Introduction to Causation With A Human Face

How should philosophers (and others) approach the topic of causation and causal reasoning? Causation with a Human Face (CHF) proposes an approach that brings together results from a number of different disciplines, both descriptive ( e.g., the empirical psychology of causal cognition) and normative (statistics, econometrics, machine learning,  philosophy).  The guiding idea is that   causal …

John Zeimbekis: Malleability or cognitive effects on recognition?

John Zeimbekis It’s a relief to see a new book about how perception interacts with thought. Decades of work on modularity and other distinguishing traits of perception (perception as nonconceptual, analog, iconic, unstructured) leave us with a picture of thought as informationally separate from perception, but few suggestions about how …

Jonna Vance: Vicious Perceptual Expertise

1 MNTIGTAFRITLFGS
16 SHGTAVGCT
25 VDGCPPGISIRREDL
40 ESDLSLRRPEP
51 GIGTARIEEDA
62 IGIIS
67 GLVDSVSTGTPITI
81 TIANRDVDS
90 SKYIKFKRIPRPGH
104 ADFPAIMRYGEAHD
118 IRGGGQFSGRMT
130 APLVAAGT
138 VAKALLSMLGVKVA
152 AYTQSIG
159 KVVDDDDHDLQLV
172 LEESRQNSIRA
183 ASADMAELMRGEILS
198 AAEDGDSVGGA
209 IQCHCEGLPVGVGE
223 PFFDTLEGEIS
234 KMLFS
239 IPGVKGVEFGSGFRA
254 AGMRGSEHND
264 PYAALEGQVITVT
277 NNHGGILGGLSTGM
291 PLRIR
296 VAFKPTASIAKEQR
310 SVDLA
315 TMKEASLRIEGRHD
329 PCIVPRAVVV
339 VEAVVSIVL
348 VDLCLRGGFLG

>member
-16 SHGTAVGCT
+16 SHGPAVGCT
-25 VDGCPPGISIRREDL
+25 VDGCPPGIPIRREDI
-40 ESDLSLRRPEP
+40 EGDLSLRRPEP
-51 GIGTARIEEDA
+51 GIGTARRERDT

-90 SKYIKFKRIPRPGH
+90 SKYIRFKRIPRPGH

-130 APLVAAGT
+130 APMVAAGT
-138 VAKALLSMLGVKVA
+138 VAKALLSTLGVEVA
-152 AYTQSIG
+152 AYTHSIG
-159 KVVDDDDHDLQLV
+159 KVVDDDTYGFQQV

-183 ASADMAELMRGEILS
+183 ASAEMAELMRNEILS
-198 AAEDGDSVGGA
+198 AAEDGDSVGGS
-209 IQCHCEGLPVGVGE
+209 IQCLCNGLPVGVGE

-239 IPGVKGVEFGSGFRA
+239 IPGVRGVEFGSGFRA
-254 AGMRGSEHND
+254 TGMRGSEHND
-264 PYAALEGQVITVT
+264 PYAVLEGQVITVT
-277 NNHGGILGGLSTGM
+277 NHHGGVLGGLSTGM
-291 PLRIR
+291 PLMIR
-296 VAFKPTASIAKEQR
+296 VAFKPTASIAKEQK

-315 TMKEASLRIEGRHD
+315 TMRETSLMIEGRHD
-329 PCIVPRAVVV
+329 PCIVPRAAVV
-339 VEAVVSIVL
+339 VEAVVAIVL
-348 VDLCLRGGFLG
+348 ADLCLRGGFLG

Jonna Vance (she/her) Northern Arizona University jonnavance.com [Note: All citations are to Stokes (2021) Thinking and Perceiving (Routledge), unless otherwise noted.] In the final few chapters of Thinking and Perceiving, Stokes turns to perceptual expertise: an enhanced capacity for perceptual recognition or discrimination. In Chapter 6, Stokes offers a pluralistic …

Becko Copenhaver: Comments on Stokes

Becko Copenhaver Washington University, St. Louis “We are, all of us, potential perceptual experts.”  (Dustin Stokes, Thinking and Perceiving, p. 234) I’m grateful to discuss Dustin’s Thinking and Perceiving. I agree with him so much, about so much, that I hope our points of departure will be revealing. For example, …

Unthinkable Pasts and Undreamable Futures: A Role of History for Scientists

I am not a historian. This thought did not occur to me when I set out three years ago to write a book about my field of computational neuroscience, but it has occurred to me many times since. I knew I wanted the book be more than just be a …

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